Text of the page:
Wednesday, March 24, 2010

The Quartering Act Moves America Toward Revolution

On this day (March 24), the British Parliament approved one of the most controversial and provocative measures in the years leading up to the American Revolution. The Quartering Act of 1765 required the colonies to provide barracks or suitable alternative arrangements for British soldiers stationed in North America.

Those alternative arrangements were, if necessary, to include "inns, livery stables, ale houses, victualling houses, and the houses of sellers of wine." If all such "publick houses" were filled, colonial authorities were then obligated to "take, hire and make fit for the reception of his Majesty's forces, such and so many uninhabited houses, outhouses, barns, or other buildings as shall be necessary."

Opponents of the Quartering Act of 1765 saw such a large presence of British soldiers as not only unnecessary (the late French and Indian War having been concluded), but dangerous to colonial liberties. They also objected to Parliament making such demands from thousands of miles away. Colonists treasured their hitherto unchallenged tradition of self-government.

Agitators called up images of British redcoats tossing families out of their homes, taking liberties with colonial women, and engaging in other forms of bullish behavior.

Along with Parliament's tax legislation, such as the Sugar Act and Stamp Act, this forced presence of British troops in colonial North America only served to increase tensions with the Mother Country. Street brawls became fairly common, until finally things came to a fatal head in the streets of Boston in 1770. And the American Revolution was, from that day forward, almost inevitable.

Monday, March 15, 2010

Washington Saves America at Newburgh

On March 15, 1783, General George Washington made an impassioned and ultimately successful appeal at Newburgh, New York for his Continental Army officers to not lead a coup against the civilian U.S. government.

The Road to Newburgh

Tensions between the Continental Army and the U.S. government over back pay and poor supplies had existed throughout the American Revolution. They became volcanic in the latter part of the war, nearly causing an eruption several times. Following the British surrender at Yorktown, the patience of the Continental Army wore extremely thin.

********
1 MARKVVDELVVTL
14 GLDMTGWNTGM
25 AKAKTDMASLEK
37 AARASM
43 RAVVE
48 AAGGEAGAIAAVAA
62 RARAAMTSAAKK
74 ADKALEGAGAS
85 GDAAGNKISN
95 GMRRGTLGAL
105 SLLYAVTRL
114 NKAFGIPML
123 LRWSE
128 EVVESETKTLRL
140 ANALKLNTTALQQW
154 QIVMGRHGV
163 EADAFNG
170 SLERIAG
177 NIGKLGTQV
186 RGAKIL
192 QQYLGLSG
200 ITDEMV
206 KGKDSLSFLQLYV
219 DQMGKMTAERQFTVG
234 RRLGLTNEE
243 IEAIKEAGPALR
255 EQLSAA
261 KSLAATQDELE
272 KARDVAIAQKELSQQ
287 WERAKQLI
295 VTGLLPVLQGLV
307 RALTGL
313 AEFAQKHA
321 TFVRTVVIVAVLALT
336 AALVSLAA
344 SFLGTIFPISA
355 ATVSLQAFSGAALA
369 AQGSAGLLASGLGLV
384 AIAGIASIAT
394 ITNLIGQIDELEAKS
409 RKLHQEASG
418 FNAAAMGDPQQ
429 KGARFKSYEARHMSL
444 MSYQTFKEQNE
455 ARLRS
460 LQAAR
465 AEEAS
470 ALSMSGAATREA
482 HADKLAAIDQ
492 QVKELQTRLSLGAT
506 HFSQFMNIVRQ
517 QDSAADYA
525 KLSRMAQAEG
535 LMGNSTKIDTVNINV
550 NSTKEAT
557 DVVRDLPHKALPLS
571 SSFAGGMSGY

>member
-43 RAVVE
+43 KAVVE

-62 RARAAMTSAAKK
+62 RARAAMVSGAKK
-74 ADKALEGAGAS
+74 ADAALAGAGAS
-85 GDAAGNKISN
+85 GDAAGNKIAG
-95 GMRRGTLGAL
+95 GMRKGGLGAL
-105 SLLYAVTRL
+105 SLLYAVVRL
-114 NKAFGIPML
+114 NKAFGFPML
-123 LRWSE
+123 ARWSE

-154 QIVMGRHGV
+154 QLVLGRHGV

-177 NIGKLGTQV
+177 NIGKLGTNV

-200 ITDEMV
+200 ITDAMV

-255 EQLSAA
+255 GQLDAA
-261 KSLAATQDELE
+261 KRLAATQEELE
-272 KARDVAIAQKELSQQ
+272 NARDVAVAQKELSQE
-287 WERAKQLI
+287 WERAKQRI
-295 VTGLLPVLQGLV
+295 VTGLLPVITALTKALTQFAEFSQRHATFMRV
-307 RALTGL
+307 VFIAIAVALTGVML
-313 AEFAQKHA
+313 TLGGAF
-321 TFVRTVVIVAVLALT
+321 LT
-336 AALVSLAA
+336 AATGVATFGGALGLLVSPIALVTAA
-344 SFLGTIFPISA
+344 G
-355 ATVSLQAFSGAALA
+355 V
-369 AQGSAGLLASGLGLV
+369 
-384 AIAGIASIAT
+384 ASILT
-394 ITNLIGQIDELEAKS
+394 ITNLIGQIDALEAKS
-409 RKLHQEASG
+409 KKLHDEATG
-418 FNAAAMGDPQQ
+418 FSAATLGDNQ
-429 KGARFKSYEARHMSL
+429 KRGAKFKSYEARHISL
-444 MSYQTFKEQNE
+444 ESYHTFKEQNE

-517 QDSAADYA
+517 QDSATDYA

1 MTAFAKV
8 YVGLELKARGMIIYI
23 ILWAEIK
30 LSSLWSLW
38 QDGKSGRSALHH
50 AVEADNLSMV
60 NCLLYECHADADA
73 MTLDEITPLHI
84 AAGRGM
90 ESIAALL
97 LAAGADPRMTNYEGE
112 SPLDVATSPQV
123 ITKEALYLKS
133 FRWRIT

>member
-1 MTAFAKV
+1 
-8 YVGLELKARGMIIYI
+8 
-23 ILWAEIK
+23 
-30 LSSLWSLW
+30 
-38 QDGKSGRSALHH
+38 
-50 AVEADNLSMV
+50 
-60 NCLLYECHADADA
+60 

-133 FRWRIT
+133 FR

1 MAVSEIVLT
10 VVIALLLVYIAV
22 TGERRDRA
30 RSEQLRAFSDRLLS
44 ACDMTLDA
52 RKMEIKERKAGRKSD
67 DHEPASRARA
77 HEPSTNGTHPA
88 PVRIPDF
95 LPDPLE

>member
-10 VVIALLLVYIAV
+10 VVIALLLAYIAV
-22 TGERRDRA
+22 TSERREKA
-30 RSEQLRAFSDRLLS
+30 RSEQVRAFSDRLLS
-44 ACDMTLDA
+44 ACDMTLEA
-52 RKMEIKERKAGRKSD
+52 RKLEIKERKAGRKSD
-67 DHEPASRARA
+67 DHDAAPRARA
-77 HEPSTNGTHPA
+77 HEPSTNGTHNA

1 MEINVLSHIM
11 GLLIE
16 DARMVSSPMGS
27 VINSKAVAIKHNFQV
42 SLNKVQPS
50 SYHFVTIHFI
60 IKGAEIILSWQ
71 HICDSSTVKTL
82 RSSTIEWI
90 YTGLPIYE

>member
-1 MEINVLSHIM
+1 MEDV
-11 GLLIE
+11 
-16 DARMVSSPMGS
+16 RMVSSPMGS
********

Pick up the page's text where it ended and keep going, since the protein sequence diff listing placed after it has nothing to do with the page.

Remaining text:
As negotiations dragged on between American diplomats and their British counterparts over how to resolve remaining differences and establish formal recognition of the United States, Washington kept his army in the field. Yet, in doing so, Washington kept officers and troops in the field who had not been paid for years. With the war winding down (and, in fact, all but over), many Continental officers and soldiers believed (with good reason) that they would NEVER receive what had been promised them.

It was in this context that George Washington was asked to declare martial law and install himself as dictator. He flatly refused. But a conspiracy to use the army to pressure the civilian government and force the states into a strong federal union continued to build. Many of the conspirators were determined to move ahead, with or without Washington's support.

Washington at Newburgh

To get ahead of events, Washington called for a special March 15 meeting of his officers, with Horatio Gates presiding. Washington indicated he would not attend. But...he did. When he arrived unexpectedly, the facial expressions of his officers and the tension in the room let it be known that he was not welcome.

Washington gave an impassioned speech to the assembly, urging patience and restraint. And he read a letter from a congressman to support his case. While reading the letter, he fumbled with the words and then fished out a pair of spectacles. Most of those in the room were unaware of the General's declining eyesight. Washington, a fan of the theater, played the awkwardness to the hilt! Explaining his use of glasses, Washington said simply: "Gentlemen, you will permit me to put on my spectacles, for I have not only grown gray but almost blind in the service of my country."

When he had finished reading, he looked up, saw most of the room in tears. Knowing when to exit, Washington quickly concluded his remarks and left the room. And the conspiracy collapsed!

In that moment, General George Washington saved the legacy of the American Revolution, confirmed civilian oversight of the military, and put the United States on the course to being the most successful republic in world history.

Related Reading

For more on this subject, check out...

"The Rise and Fall of the Newburgh Conspiracy" by George Marshall, Jr.

George Washington's War: The Forging of a Revolutionary Leader and the American Presidency by Bruce Chadwick

Monday, March 08, 2010

Grover Helps Out George Washington

Here is a look at the American Revolution -- Sesame Street style. :-)